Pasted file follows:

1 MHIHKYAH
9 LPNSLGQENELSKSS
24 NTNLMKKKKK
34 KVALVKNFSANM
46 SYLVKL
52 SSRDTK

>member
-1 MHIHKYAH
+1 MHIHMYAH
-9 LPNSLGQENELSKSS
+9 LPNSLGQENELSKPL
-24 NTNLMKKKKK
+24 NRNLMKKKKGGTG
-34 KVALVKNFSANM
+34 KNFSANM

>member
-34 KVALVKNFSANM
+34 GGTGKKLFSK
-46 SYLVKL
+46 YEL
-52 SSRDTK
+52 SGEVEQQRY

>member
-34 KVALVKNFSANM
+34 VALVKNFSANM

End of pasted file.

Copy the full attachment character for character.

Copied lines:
1 MHIHKYAH
9 LPNSLGQENELSKSS
24 NTNLMKKKKK
34 KVALVKNFSANM
46 SYLVKL
52 SSRDTK

>member
-1 MHIHKYAH
+1 MHIHMYAH
-9 LPNSLGQENELSKSS
+9 LPNSLGQENELSKPL
-24 NTNLMKKKKK
+24 NRNLMKKKKGGTG
-34 KVALVKNFSANM
+34 KNFSANM

>member
-34 KVALVKNFSANM
+34 GGTGKKLFSK
-46 SYLVKL
+46 YEL
-52 SSRDTK
+52 SGEVEQQRY

>member
-34 KVALVKNFSANM
+34 VALVKNFSANM